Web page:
• They have been an “employed earner” or “self-employed earner” for any part of the week for at least 26 of the previous 66 weeks leading up to the EWC. (A week counts if the person has worked in any part of that week).
  • They have “average weekly earnings” of at least the state maternity allowance (MA) in relation to the tax year before the tax year containing the calculation week. This means that they must have been paid on average £30 per week in the 13 highest-earning weeks in the 66 weeks immediately before the EWC, including any pay earned in respect of that period but not paid until afterwards

How long can I claim Shared Parental Pay for?

Practically speaking you and your partner have a total ShPP entitlement of 37 weeks less any weeks (or part of a week) in which the mother received or will receive SMP or MA before curtailing her SMP or MA period. This because mothers must take two weeks’ compulsory maternity leave, for which they will receive SMP or MA.

Assuming both parents qualify for ShPP, you will be able to choose how to divide the ShPP entitlement between you and must notify your employers of this in writing.

For example: if a mother takes six weeks’ maternity leave and during those weeks is paid SMP, there will be 33 weeks of ShPP left for the parents to share between them.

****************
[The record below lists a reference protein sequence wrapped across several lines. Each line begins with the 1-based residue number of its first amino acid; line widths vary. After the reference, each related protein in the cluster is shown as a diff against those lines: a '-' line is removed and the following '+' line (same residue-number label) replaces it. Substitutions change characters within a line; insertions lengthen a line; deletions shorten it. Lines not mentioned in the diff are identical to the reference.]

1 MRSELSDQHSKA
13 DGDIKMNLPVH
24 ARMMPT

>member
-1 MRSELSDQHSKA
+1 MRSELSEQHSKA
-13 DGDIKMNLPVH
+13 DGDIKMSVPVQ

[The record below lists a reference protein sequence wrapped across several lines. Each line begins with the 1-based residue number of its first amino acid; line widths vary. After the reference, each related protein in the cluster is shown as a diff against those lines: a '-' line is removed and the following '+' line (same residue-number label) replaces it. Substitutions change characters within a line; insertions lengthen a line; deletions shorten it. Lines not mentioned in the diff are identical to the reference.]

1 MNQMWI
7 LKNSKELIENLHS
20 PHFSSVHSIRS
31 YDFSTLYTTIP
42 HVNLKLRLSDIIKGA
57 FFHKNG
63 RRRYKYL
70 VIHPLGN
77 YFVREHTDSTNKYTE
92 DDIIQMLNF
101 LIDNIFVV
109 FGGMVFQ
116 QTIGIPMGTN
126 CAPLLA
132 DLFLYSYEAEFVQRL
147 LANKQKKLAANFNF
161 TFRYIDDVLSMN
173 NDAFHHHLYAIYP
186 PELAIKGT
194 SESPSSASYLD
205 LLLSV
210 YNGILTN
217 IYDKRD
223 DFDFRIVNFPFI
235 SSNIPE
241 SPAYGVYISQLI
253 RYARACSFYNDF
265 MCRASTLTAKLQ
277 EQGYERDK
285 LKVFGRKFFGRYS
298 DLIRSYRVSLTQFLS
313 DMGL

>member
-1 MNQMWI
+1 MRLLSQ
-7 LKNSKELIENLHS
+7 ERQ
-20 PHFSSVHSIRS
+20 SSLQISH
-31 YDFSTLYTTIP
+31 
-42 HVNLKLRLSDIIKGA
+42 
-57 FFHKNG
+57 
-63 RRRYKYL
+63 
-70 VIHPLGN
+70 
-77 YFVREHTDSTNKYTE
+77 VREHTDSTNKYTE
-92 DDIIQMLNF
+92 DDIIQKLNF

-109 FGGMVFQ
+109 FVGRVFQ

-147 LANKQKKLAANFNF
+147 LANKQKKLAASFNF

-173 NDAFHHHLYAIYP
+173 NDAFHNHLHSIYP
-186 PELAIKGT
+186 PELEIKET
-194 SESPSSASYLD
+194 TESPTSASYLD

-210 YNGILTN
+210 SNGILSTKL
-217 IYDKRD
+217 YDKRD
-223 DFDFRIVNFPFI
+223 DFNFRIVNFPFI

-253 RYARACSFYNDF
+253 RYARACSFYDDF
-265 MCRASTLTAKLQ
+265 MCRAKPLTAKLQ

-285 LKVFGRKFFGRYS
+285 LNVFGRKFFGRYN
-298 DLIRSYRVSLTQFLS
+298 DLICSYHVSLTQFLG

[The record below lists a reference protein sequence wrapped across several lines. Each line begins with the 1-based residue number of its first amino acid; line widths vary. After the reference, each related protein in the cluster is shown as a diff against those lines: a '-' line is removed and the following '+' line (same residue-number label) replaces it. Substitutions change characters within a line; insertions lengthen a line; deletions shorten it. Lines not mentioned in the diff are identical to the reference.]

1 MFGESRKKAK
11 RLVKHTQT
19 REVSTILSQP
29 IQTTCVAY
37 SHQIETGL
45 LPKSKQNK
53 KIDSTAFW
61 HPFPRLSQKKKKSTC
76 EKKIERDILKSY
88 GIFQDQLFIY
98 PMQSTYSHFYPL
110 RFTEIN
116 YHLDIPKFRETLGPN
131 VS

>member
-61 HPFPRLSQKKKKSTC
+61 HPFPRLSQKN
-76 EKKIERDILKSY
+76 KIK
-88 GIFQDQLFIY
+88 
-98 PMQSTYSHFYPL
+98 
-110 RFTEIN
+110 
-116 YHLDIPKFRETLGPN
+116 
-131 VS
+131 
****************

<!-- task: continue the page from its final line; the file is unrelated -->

How do I claim Shared Parental Pay?

The mother must either have returned to work or curtailed her pay or allowance period. There are also complicated requirements to provide notice and evidence that are almost identical to those required for Shared Parental Leave. These are set in more detail in an Acas practice guide

How much is Shared Parental Pay?

The weekly rate of ShPP is the lower of:

  • The “prescribed rate” (currently £138.18)
  • 90% of the normal weekly earnings of the person claiming ShPP

The difference between SMP and ShPP is that ShPP is capped at a statutory amount for every week for which a parent claims ShPP, while SMP is payable at 90% of actual salary (with no cap) for the first six weeks of maternity leave. This means that most mothers will take maternity leave and pay for at least six weeks to take advantage of the higher rate.

Who pays Shared Parental Pay?

ShPP is paid by the employer of the parent taking the leave. Your employer can recover at least 92% from the government.

There is no statutory requirement for your employer to enhance ShPP and the government considers that there is no need for employers to do so. However some employers are choosing to match their maternity terms. Having unequal pay rights may be a type of discrimination and you may be able to make a legal challenge at an employment tribunal that forces your employer to.

For more information about Shared Parental Pay and the right not to be subject to any detriments for asking for ShPP, please contact us today on 01273 609911, or email info@ms-solicitors.co.uk.